As Hurricane Harvey’s floodwaters recede and Irma’s winds diminish, leaving significant damage in their wakes, it is a good time to review the potential impact of catastrophes on insurance agencies and on Insurance Agent E&O, and steps that can be taken to mitigate the exposure.
Insurance agents face an increased risk of E&O (Errors & Omissions) claims from the large numbers of claims that clients may incur from a hurricane (or other catastrophe). In addition, there may be insolvency risk from insurers that cannot sustain the catastrophic loss and the agency itself may be directly impacted.
We noted the increased exposure, dubbed the “Cat Echo” in Insurance Agent E&O, in a post-Katrina posts here and in a post-Sandy post here. Claims typically emanate from a difference between the insurance coverage an insured expects to receive and what the insured actually receives. One example of this is the exclusion of flood and wind from homeowners policies, and the potential for litigation if wind and flood coverage is not provided elsewhere (here).
Superstorm Sandy generated a tremendous amount of E&O activity. Obviously, a lot of flood issues, but also a lot of business interruption claims.
We have already received an Insurance Agent E&O incident report out of Irma from an insurance agency client. The client of the agency requested coverage be bound, but the order was not communicated immediately by the agency to the insurer. The order to bind was received by the insurer after the hurricane moratorium went into effect, so no coverage was in place for the hurricane.
In addition, an agency’s own operations can be directly impacted by a hurricane, and agencies should have a viable disaster recovery plan in place to ensure that they can get back in business quickly. As Curt Pearsall, author of Agents E&O Tips, points out (see here), hurricane-exposed agencies may discover first-hand how their own disaster recovery plan works.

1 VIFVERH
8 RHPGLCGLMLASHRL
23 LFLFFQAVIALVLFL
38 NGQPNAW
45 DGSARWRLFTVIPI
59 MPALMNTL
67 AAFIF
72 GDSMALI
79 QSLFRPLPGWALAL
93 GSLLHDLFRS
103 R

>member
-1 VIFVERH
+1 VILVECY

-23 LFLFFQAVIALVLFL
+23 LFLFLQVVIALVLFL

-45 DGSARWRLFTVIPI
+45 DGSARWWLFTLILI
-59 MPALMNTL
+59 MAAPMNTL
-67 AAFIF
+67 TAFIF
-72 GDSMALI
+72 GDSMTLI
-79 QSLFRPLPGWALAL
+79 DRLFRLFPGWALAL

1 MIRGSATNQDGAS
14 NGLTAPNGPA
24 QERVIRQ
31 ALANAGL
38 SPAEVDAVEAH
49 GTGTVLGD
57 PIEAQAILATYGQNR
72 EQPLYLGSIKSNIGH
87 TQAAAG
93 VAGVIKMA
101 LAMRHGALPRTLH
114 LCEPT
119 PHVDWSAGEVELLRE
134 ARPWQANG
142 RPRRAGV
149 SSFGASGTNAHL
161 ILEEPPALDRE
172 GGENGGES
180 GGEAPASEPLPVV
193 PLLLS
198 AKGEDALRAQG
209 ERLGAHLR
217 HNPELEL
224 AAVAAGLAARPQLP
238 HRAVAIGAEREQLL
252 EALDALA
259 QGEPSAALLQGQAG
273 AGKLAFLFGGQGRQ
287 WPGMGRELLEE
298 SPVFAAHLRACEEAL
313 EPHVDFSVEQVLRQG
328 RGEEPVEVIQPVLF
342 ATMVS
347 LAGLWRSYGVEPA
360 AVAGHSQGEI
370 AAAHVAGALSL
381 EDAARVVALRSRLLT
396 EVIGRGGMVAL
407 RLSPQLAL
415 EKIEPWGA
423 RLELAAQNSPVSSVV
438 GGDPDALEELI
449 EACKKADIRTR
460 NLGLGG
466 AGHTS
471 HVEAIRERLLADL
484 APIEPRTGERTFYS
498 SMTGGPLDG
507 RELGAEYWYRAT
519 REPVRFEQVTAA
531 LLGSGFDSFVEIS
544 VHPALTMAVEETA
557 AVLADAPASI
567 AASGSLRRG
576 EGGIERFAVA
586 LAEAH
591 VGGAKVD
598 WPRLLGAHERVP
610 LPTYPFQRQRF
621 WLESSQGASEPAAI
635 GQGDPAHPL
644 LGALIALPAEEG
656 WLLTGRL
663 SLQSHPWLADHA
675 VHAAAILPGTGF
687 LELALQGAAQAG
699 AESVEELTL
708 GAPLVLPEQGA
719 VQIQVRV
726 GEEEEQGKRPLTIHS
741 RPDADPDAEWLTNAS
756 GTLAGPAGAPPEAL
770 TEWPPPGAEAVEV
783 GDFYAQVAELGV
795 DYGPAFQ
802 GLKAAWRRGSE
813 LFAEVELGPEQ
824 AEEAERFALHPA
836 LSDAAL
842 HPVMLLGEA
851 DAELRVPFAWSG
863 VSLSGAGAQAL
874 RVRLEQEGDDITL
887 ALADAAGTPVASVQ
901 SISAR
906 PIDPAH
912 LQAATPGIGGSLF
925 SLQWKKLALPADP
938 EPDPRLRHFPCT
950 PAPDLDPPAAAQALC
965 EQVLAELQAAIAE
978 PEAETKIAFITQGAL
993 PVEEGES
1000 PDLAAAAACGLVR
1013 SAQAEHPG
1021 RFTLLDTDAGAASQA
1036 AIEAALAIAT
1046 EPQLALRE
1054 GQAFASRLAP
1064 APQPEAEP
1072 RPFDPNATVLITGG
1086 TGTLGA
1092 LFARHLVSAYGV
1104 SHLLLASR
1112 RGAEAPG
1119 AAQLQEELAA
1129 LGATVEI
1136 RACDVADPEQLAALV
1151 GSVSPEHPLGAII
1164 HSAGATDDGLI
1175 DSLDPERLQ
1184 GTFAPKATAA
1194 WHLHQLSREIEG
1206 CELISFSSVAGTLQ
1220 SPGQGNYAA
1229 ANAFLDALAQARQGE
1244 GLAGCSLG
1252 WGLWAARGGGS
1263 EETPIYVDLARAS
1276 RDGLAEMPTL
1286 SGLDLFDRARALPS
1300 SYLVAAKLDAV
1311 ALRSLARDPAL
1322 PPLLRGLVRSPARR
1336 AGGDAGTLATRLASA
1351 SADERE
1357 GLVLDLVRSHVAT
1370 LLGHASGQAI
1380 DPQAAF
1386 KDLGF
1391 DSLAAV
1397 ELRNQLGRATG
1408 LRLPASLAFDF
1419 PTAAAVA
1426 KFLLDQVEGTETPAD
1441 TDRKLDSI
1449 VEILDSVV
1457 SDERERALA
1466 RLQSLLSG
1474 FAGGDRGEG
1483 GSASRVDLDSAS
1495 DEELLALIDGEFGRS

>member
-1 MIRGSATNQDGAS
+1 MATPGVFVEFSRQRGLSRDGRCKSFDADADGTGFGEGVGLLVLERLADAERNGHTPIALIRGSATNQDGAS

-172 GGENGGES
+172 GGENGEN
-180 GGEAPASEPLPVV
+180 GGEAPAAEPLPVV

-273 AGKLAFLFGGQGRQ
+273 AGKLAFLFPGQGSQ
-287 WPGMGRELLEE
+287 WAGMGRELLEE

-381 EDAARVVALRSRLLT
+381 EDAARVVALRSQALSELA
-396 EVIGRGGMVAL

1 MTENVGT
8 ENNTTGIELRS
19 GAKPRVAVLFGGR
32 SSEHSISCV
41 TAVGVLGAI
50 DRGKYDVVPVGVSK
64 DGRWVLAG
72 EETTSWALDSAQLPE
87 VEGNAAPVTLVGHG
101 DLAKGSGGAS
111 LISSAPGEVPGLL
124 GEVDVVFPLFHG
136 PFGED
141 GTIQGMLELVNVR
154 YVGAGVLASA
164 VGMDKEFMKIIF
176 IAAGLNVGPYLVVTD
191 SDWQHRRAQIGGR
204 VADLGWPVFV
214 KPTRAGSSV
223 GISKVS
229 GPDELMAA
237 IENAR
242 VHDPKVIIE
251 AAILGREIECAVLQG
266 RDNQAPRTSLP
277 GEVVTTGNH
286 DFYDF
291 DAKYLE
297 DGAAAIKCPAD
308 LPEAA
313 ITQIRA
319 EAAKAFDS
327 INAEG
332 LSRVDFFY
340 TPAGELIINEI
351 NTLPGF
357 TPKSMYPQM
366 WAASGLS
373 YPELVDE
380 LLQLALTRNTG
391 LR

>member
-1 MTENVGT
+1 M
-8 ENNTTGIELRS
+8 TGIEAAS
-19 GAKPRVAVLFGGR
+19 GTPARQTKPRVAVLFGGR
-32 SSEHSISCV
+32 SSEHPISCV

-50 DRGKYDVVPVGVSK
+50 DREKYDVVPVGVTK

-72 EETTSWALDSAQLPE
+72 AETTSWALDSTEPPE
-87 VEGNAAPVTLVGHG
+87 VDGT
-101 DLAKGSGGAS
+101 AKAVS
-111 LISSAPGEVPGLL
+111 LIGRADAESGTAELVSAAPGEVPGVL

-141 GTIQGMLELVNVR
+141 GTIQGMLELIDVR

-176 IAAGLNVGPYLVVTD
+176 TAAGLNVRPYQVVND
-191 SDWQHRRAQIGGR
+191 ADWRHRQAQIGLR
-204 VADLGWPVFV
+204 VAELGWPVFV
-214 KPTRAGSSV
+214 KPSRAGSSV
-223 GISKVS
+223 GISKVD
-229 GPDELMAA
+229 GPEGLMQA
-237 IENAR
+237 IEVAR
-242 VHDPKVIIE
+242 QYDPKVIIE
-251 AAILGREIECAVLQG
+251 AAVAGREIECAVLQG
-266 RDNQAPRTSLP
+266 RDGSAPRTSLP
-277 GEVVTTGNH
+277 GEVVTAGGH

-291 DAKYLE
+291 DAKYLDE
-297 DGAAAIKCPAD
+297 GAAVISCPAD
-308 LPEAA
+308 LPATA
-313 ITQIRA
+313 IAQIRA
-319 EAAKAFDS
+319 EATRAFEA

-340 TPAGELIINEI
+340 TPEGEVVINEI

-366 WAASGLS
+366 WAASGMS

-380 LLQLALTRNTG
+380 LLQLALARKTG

What was a surprise following Katrina and Ike was the number of agents that completely lost all of their records, did not have them backed up, and had no plan in place to resume business as rapidly as possible. This made defense of claims that were made against them particularly difficult, especially as key employees dispersed and were hard to contact. (see here)
Good internal procedures can go a long way towards reducing exposure from cat-related Insurance Agent E&O claims including recommending comprehensive coverage, using checklists and documenting all communications. A viable disaster recovery plan is also essential. The sources linked in this post and our prior posts are good sources of information on exposures and mitigation steps, as well as an III presentation on catastrophes & E&O (here, start at p 67).
Insurance Agent E&O is a necessary coverage, and Tennant Risk Services has the expertise and markets for all types of insurance agent/broker E&O risks. Hard to place accounts, as well as excess and tail placements, are no problem. Other specialty situations include startups, underwriting, specialty operations, adverse claim experience, and unique operating characteristics.
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